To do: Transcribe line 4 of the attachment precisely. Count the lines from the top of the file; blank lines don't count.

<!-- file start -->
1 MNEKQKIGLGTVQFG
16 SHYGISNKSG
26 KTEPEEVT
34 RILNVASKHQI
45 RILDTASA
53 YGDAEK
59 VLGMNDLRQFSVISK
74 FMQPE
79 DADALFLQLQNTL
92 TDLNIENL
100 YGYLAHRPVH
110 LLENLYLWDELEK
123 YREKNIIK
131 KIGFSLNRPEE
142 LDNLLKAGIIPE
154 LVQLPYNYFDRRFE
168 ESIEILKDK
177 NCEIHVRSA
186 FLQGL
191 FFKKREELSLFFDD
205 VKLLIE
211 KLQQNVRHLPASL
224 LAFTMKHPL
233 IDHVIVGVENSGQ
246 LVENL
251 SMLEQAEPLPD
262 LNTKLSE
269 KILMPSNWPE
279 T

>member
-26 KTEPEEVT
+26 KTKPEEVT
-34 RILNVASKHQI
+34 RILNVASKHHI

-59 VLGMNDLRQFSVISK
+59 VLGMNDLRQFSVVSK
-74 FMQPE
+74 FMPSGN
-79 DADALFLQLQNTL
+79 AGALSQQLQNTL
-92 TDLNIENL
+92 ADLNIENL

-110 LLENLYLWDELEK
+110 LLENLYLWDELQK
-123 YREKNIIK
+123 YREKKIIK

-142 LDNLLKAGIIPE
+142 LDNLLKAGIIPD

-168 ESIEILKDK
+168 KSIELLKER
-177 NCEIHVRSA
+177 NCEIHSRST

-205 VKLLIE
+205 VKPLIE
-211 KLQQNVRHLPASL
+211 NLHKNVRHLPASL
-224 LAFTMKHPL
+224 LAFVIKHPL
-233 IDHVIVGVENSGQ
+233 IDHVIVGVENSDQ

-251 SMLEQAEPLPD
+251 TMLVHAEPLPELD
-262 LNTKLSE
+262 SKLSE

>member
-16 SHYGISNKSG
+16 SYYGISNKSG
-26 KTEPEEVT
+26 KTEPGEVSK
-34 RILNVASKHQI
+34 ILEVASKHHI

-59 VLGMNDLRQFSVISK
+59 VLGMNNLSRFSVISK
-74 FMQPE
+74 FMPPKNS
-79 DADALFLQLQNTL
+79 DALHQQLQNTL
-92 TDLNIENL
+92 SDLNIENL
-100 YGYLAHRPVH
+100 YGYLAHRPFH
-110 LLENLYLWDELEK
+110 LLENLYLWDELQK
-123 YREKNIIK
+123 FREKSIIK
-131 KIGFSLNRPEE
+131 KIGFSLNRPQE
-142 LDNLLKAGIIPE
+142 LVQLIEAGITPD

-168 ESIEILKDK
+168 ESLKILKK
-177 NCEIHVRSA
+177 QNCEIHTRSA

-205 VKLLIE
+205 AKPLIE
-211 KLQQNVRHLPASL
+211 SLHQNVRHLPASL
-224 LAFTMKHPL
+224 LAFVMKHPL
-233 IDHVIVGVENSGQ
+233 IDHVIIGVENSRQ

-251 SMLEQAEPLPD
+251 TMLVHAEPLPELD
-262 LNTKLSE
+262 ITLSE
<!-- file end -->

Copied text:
34 RILNVASKHQI